By Donald A. Windsor
Deputy Historian, Chenango County
Answering that question reminds me of a more famous question. Did William Shakespeare write all those plays and poems? The wisecrack response is, “No. Someone else with the same name did.”
The short answer to the title question is no. I can find no evidence that Major General John Sullivan ever personally set foot in what is now Chenango County. However, ample evidence shows that his soldiers did. A follow up question asks whether the Revolutionary War was ever fought here. The answer is elusive, because it hinges on the meaning of “fought.” The Revolutionary War was fought against the Iroquois because they were allies of the British. Although Revolutionary soldiers burned Indian villages here, no records indicate that they engaged in actual battles here, defining a battle as one side fighting the other. There is no evidence that any Indians or soldiers were killed or wounded here. However, when one side burns buildings and destroys provisions of the other side, it seems like an act of war. This was a declared war, so it was not terrorism. I conclude that the Revolutionary War was indeed fought here, albeit in a relatively minor way.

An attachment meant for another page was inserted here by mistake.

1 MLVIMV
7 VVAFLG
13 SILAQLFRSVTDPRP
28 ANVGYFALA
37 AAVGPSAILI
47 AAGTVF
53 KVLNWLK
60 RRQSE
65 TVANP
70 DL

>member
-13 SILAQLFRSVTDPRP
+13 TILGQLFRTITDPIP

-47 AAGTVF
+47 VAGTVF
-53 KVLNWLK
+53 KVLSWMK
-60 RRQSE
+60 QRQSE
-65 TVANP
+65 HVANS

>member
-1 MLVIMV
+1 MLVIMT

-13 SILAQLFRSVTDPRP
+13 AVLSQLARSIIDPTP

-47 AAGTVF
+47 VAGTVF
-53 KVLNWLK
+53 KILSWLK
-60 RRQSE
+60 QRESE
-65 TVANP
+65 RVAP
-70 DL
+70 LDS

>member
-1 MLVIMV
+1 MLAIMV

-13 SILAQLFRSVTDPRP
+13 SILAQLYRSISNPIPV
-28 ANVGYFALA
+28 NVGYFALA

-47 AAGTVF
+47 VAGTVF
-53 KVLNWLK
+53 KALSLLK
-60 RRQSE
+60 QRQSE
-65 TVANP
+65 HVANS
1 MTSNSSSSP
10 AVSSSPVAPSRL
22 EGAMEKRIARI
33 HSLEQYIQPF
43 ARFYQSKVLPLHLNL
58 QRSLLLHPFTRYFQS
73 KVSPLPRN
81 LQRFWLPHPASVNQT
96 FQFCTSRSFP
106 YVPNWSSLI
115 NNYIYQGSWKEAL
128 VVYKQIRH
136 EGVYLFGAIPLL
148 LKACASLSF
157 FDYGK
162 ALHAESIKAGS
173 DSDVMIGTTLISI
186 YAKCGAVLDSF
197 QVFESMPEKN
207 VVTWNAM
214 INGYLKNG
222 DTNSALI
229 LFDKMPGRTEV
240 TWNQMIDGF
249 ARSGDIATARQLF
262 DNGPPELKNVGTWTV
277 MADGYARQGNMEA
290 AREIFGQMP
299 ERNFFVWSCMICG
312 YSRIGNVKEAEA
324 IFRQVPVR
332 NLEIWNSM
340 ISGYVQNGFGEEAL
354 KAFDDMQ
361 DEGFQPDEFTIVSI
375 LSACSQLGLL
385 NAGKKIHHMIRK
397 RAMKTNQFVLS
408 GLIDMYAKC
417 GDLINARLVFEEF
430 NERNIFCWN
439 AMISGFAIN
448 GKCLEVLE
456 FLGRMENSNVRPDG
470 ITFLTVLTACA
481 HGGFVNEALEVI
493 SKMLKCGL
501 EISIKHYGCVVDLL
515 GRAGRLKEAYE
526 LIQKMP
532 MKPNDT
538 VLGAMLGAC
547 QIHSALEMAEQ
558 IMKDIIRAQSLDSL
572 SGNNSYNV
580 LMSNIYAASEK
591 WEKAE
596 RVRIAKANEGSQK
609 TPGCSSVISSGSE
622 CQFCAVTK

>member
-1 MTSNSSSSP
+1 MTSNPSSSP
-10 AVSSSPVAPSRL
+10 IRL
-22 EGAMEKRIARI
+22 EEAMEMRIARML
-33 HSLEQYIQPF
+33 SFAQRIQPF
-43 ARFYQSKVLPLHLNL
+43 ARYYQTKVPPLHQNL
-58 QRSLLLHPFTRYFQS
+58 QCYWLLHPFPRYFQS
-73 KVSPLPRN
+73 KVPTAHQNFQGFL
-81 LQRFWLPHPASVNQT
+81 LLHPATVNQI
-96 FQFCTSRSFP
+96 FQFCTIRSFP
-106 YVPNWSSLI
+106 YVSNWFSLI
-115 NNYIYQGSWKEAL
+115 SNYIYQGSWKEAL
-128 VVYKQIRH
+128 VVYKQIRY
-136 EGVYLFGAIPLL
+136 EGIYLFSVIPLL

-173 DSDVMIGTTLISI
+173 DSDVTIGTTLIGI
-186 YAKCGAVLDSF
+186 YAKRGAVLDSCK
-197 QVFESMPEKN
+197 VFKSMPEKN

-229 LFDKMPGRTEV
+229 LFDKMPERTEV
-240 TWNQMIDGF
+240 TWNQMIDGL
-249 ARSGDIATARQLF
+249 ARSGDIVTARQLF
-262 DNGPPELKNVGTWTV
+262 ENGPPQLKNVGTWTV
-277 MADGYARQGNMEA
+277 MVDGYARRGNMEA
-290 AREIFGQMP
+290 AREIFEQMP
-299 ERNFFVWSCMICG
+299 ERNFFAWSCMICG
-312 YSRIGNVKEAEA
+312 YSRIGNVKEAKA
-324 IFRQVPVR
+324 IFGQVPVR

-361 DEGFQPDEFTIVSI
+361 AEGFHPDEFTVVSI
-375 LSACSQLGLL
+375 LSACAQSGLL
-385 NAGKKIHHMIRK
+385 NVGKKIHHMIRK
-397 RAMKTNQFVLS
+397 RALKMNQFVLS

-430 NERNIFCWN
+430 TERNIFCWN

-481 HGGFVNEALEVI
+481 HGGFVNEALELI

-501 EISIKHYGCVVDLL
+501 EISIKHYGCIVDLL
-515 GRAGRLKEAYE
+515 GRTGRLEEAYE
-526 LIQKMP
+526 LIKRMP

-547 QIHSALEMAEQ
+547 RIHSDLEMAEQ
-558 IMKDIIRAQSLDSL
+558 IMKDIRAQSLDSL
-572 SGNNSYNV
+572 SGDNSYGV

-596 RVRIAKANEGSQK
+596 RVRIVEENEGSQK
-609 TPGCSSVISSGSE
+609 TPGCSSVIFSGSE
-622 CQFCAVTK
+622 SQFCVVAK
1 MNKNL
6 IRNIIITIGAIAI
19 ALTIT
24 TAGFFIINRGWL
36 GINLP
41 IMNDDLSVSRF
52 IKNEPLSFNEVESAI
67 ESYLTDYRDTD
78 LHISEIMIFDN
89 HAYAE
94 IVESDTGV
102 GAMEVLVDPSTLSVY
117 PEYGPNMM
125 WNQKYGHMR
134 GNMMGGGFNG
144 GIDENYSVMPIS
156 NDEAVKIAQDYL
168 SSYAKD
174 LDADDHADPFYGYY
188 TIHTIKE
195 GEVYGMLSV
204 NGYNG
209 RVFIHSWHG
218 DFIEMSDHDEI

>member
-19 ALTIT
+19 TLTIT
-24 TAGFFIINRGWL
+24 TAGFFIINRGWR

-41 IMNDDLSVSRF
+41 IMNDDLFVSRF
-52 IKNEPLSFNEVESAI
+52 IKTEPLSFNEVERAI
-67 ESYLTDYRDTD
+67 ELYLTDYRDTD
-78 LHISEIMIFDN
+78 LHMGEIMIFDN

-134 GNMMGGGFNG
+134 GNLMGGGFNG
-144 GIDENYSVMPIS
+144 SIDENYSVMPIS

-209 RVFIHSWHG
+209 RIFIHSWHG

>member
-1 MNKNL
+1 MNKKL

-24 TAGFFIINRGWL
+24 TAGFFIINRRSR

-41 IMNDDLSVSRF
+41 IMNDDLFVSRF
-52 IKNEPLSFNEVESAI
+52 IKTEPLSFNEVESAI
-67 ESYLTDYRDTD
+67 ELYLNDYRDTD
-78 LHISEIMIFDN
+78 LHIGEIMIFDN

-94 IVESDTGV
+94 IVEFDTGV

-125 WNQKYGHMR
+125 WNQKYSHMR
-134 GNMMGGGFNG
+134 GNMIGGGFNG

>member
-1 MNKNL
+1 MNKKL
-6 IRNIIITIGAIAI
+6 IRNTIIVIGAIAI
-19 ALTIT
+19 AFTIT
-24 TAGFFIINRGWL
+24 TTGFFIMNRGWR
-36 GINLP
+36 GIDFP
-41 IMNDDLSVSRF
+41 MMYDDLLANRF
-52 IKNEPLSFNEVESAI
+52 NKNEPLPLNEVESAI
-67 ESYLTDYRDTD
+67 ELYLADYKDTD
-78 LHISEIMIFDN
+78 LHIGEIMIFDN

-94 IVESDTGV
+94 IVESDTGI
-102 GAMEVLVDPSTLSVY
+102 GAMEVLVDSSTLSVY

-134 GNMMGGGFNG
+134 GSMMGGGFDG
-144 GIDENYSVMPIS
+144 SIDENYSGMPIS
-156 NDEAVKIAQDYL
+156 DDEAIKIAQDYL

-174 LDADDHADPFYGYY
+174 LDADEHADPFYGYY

On March 6, 1779, Major General John Sullivan (1740-1795) was assigned by General George Washington (1732-1799) to defeat the Indians so that they could not assist the British in the Revolutionary War (1775-1783). On May 24, 1779, Washington assigned Brigadier General James Clinton (1733-1812) to join Sullivan. A Major General outranks a Brigadier General, so Clinton’s troops were Sullivan’s. A General (one word, no modifiers) outranks them both and General Washington, on May 31, 1779, ordered Sullivan to cooperate with Clinton’s forces. James Clinton’s younger brother, George (1739-1812), was a seven term Governor of New York. James’s son, DeWitt (1769-1828), was a two term Governor.